Deciding to begin the surrogacy process is exciting. For first time parent/s, it finally feels like parenthood is within reach and for parent/s looking to expand their families, dreams are finally coming true. So, what do you do now?
When intended parent/s are met with surrogate profiles their number one thought is about how to develop a successful relationship with their surrogate.
Surrogacy involves intended parent/s selecting a woman to undergo IVF to become pregnant with their child. This woman will carry the baby to term and then deliver it. This is a beautiful, but intensely personal process. Because of this, a relationship between a surrogate and intended parents can often lead to a life-long friendship. However, this also means that emotions are flying high and, even with the best of intentions, developing a successful relationship with a surrogate can be delicate.
At Love & Kindness Surrogacy we believe that being up front and open from the very beginning is the best way to build a solid foundation for a successful relationship. Knowing your expectations as an intended parent and making sure they fit well with the surrogate is super important, and as your agency we are there to help you make the decisions each step of the way.
The first step is the “Matching Process” – this is where Love & Kindness will perform an extensive screening to ensure that your surrogate is the perfect candidate for you. During this time, you’ll likely speak with several potential surrogates, and you’ll both be making decisions about whether to choose the other.
We’ve included a few tips below to help you while navigating the surrogacy waters.
If you want your surrogate to be transparent with you during the matching process, then it’s important for you to do the same. Don’t be afraid to speak up and ask the questions that are on your mind. Don’t avoid answering your prospective surrogate’s questions, either — avoiding questions or remaining intentionally vague because you aren’t sure if she will like your answers is a bad habit to get into when you’ve got almost a year of communication laying ahead of you. At this point, your goal is to begin to establish a good relationship with the surrogate mother who will carry your child.
Avoid Pressuring Your Surrogate
Yes, honesty is the best policy, but there’s a difference between being honest and over-sharing. Avoid telling your surrogate that she is “your last hope” or “your only hope.” Even if this is the case, she doesn’t need to feel like she will be letting you down if she decides your family is not the best fit for her. Just as you had the freedom of selection, so does she.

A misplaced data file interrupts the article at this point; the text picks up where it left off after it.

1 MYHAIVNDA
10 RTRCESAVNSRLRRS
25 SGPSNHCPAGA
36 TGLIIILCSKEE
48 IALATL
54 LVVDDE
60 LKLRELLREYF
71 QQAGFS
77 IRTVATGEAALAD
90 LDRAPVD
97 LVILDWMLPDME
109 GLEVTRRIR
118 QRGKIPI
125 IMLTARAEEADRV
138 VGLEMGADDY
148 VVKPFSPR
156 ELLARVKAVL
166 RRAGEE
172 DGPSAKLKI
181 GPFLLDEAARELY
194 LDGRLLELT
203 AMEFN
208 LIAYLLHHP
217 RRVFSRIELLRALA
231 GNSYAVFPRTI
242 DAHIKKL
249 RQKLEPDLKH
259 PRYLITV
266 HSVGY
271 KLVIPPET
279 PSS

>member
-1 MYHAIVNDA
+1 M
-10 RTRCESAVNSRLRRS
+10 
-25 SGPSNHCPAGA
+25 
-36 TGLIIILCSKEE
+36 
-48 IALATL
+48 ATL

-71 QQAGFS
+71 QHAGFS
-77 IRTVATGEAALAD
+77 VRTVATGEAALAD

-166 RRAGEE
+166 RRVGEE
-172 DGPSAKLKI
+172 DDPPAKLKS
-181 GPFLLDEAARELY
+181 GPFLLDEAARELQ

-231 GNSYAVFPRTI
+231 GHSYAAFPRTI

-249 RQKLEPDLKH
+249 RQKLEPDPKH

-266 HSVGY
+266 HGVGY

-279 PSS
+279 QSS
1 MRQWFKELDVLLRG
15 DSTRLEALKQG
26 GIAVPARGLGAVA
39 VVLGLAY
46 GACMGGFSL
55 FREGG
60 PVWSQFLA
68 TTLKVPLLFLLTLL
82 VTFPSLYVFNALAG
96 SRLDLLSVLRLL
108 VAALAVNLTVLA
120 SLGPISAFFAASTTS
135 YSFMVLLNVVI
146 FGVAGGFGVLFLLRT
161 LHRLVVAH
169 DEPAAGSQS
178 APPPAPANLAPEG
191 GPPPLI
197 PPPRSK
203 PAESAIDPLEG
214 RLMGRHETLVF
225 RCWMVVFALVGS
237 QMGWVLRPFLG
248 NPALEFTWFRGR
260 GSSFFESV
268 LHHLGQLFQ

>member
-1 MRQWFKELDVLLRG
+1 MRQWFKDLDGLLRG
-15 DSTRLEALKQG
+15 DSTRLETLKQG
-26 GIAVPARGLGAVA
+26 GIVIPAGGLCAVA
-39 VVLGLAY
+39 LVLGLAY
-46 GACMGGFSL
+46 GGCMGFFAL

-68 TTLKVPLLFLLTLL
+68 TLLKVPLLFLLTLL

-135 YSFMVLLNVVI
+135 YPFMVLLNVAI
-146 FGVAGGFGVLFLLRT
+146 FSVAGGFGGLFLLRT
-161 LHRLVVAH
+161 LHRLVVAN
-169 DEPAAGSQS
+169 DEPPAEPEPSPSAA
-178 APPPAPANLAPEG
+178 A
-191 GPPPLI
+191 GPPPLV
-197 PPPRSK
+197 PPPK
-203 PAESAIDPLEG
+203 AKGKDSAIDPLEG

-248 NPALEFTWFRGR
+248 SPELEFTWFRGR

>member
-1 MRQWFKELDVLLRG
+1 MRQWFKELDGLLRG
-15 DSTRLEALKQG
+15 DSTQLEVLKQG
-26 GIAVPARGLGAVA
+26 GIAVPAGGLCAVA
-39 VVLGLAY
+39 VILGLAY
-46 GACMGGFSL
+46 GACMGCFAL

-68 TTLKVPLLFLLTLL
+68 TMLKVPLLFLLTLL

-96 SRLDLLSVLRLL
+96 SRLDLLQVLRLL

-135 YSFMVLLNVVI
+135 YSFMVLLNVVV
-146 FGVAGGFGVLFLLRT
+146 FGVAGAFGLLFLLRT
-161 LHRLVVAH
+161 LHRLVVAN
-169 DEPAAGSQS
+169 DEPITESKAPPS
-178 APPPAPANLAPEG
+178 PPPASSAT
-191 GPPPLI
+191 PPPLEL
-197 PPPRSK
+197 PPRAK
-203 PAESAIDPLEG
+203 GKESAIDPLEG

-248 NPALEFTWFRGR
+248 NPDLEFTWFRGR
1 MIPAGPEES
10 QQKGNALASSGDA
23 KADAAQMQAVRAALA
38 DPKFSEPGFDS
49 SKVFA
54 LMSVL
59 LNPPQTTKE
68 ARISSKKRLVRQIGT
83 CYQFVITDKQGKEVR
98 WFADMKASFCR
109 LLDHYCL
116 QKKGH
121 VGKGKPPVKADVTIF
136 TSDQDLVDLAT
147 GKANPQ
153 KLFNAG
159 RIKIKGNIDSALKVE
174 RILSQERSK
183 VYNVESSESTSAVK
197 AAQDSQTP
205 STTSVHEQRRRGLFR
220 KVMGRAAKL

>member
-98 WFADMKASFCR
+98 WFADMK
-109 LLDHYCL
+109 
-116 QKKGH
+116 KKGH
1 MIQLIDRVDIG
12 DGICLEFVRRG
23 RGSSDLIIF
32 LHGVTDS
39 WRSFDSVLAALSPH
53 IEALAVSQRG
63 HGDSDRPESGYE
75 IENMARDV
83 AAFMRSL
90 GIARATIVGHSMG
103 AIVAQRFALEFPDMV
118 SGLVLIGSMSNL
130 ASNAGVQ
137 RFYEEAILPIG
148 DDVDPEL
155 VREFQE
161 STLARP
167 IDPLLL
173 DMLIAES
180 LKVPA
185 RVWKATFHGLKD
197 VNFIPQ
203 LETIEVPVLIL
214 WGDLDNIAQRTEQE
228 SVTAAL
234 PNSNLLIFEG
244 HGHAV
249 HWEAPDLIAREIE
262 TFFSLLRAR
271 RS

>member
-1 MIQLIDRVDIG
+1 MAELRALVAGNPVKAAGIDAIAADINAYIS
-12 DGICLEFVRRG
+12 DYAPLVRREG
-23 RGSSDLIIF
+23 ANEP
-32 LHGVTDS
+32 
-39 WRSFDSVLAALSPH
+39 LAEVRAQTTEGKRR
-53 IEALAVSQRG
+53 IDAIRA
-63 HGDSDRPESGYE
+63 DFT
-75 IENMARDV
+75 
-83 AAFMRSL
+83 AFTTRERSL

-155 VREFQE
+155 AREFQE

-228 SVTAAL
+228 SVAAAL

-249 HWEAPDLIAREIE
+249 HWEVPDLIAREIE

If the surrogate you selected decides to work with another family instead, it’s also important to refrain from responding to her decision with unkind words. Please know that she did not make her decision lightly and, in most cases, her decision has nothing to do with you personally. Just as you need to choose a surrogate who will fit well with your family and lifestyle, she must choose intended parents she feels the same about. Thank her for her consideration and resolve to try again.
Have Realistic Expectations
We always encourage our potential parents to remain optimistic about the outcome of their choice to pursue surrogacy. However, finding the right surrogate may take time. Even when you do find her, it may take some time for the process to move forward or for her to conceive. There may even be complications during pregnancy. Stay hopeful, but don’t become too emotionally invested in your surrogate and the process that you become frustrated and angry at your surrogate if things move slowly or don’t work out exactly the way you planned.
Before she even becomes pregnant, establish healthy boundaries for communication and involvement between you and your surrogate. You may not be able to anticipate every single issue that will arise during the surrogacy journey, but by recognizing and verbalizing your own expectations, you can smooth out the process and put your surrogate at ease.
Your fertility team can — and should — aid in establishing boundaries and incorporating them into your legal agreement with your surrogate. It may seem uncomfortable to include wording in a contract about your presence in the delivery room, but establishing that expectation now is better than getting to delivery day and discovering that your surrogate has completely different expectations.
Above all else, remember that your surrogate is a human being. She is committing to being pregnant for the next nine months but also has a life and family of her own, that she needs to attend to. She will be on medication, tired and she may even encounter intense morning sickness. Make sure your expectations are respectful of her and what she is about to go through. It may be difficult to agree to only talk to her once a week, but by doing so, you are allowing her to rest and relax at a time when she needs it the most.